I've thought of ringing the clinic. but I really don't see the point. I don't think they're there today anyway; not in the afternoon, at least. maybe in the morning if anything unusual happens. but I think it will just be a very heavy period.

just when I was getting used to the idea, it's ended.
we went up to our house to water the garden and dropped past some friends' places with xmas presents. it's a very hot day.
on the way back we went to the house to use the (outdoor) loo and eat our takeaway lunch. and there was a little brown spot on my knickers.

so I told my husband and sat there and cried for a bit. which I think answers my questions about my ambivalent feelings; I really do want to be pregnant. but I'm not. I have cramps and bright red bleeding, and this is not "spotting", it's a period.

then we had to drive home right across town in weekend-before-Christmas traffic in the hot sun in the open-topped car (no a/c). I felt shocking; hot, cramped, miserable, thirsty. I had a sleep when we got back, then got up and put husband in the bed; he's very tired too. we got up early to get the watering done before it got too hot - I was trying to take care of myself.

I'll still have to go and test on Monday, of course. we're going to get the first appt with our dr we can, to talk about what happened and why. I don't know what to call this; it's not really a miscarriage, but it's more than a failed IVF cycle; it's day 17, and the embryo must have tried to implant. I want to know why it didn't; was it just not viable, or could I have done something differently? I don't really think that missing pessary could have been the reason.

I was nearly ready to be genuinely excited about this. this only confirms that I should wait until at least the six-week scan to do anything of the sort. maybe next time I'll just stop doing ANYTHING; exercise, work, housework.

already calculating when the next transfer would be. if we skip January, it will be early February, testing late February. after Monday I guess I'll try to put this all aside for those weeks. it will be hard. I'll also try to prepare better next time, on the caffeine etc front; but for now, I'm swilling a can of Coke and eating chocolate to help me wake up from my nap and in the hope it will get rid of the headache that the crying caused.

I'm allowed to feel sorry for myself.

Friday, December 20, 2002

but just before I do: I've just idly browsed my sitemeter and realised there are a few people out there who come back here like daily.
you can always drop me a mail, you know. failing that, some general sticky vibes would be much appreciated right now.

oh. the numbers I was looking at say "post ovulation" but it's actually post the injection or LH surge. that would put me at more like 18 days. which would mean I should be up in the high 200s to be average, this site says.
basically, if it doesn't go up and up really fast, something is wrong.
think I'll go get some sleep. not feeling so hopeful.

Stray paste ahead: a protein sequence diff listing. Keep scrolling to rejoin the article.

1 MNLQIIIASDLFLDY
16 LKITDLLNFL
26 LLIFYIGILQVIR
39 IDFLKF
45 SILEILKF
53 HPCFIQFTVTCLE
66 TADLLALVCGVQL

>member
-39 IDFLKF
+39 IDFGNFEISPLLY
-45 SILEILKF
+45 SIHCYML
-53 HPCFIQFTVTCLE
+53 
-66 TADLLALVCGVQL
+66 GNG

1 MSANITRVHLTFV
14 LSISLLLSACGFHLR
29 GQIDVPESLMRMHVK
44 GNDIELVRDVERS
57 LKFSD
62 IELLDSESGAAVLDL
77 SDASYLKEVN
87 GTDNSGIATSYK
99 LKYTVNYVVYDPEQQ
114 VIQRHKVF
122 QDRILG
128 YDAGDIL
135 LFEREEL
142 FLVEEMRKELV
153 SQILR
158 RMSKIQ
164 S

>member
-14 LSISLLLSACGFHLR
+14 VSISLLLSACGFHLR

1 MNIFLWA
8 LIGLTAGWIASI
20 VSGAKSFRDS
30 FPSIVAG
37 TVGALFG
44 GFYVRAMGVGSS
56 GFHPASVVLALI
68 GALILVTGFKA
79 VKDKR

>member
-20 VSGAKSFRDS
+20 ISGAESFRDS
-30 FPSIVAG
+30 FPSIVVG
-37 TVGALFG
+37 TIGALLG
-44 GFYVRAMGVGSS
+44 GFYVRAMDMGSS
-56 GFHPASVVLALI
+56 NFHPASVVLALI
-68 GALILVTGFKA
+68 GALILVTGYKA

I should mention that the "minor ache" is low down on my left side, where I felt my ovaries hurt. low abdominal pain is a symptom of an ectopic pregnancy. there is no point freaking out about it, but it's a higher risk in IVF treatment, and lower hcg levels are also a symptom.

nothing. a few minor aches. no bleeding yet, which must be good. 9.30 pm Friday. rang husband at 4.30 and told him he had neglected me when I really needed him. but didn't, as I'd considered, make him come home to find out the results. told him to go to his party, explained the whole thing.
half-bloody-pregnant. what a joke.
have been talking to embryo, promising it lots of good things, telling it about the jacaranda trees in full flower, and how it will just love the dog.
have formally invited it to join the world in all its glory.
we'll see.

suddenly the "there are nine more in storage" theory seems stupid. I want this one to work, now. it does matter.

got out of the pool after only 400 metres because my abdomen felt funny. I never, ever, stop before 1000 metres, no matter how tired or sore I am. but this is different. it's not a question of toughing it out.

I'm 16dpo:
* At 16 DPO, the average HCG level is 95 mIU/ml, with a typical range of 33-223 mIU/ml.
* At 17 DPO, the average HCG level is 132 mIU/ml, with a typical range of 17-429 mIU/ml.
* At 18 DPO, the average HCG level is 292 mIU/ml, with a typical range of 70-758 mIU/ml.

oh, and the husband has not rung ALL DAY. I turned my mobile off at two. if he's really, really, really lucky I'll ring him when I get back from macrame-ing the lawn to tell him not to bother rushing home for news.

this article says any level indicates the embryo has been doing something. but I guess it could be on the way out, not the way up. am suddenly feeling like taking it very, very easy indeed this weekend. might cancel some unnecessary expeditions. but I will go swimming as planned - it is a destressor, not a source of stress.

it seems I've managed the biologically impossible: I'm a little bit pregnant.

quickly (I have this window, a window on Google and one on my bulletin board all open and I'm dying for a swim to clear my head), Tara did my blood test this morning, I shopped and came home, then at 2.30ish I rang.